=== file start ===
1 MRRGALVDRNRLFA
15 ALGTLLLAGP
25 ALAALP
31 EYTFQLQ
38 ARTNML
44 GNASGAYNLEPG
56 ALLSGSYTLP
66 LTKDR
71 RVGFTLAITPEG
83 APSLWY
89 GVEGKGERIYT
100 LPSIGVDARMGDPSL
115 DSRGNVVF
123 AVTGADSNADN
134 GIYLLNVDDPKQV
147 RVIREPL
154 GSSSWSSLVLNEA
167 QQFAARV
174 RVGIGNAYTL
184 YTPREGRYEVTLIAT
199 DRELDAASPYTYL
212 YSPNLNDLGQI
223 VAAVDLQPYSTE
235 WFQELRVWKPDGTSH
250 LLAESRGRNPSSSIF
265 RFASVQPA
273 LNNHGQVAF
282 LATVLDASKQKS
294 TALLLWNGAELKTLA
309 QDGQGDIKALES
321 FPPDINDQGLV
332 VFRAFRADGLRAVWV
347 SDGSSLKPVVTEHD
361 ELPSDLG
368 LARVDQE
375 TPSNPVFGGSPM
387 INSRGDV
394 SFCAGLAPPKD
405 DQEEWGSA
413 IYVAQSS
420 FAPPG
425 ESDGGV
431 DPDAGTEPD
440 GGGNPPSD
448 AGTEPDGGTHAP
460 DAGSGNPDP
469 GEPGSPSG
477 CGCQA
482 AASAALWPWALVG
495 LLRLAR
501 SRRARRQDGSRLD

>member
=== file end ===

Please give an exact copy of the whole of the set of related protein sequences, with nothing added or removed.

1 MRRGALVDRNRLFA
15 ALGTLLLAGP
25 ALAALP
31 EYTFQLQ
38 ARTNML
44 GNASGAYNLEPG
56 ALLSGSYTLP
66 LTKDR
71 RVGFTLAITPEG
83 APSLWY
89 GVEGKGERIYT
100 LPSIGVDARMGDPSL
115 DSRGNVVF
123 AVTGADSNADN
134 GIYLLNVDDPKQV
147 RVIREPL
154 GSSSWSSLVLNEA
167 QQFAARV
174 RVGIGNAYTL
184 YTPREGRYEVTLIAT
199 DRELDAASPYTYL
212 YSPNLNDLGQI
223 VAAVDLQPYSTE
235 WFQELRVWKPDGTSH
250 LLAESRGRNPSSSIF
265 RFASVQPA
273 LNNHGQVAF
282 LATVLDASKQKS
294 TALLLWNGAELKTLA
309 QDGQGDIKALES
321 FPPDINDQGLV
332 VFRAFRADGLRAVWV
347 SDGSSLKPVVTEHD
361 ELPSDLG
368 LARVDQE
375 TPSNPVFGGSPM
387 INSRGDV
394 SFCAGLAPPKD
405 DQEEWGSA
413 IYVAQSS
420 FAPPG
425 ESDGGV
431 DPDAGTEPD
440 GGGNPPSD
448 AGTEPDGGTHAP
460 DAGSGNPDP
469 GEPGSPSG
477 CGCQA
482 AASAALWPWALVG
495 LLRLAR
501 SRRARRQDGSRLD

>member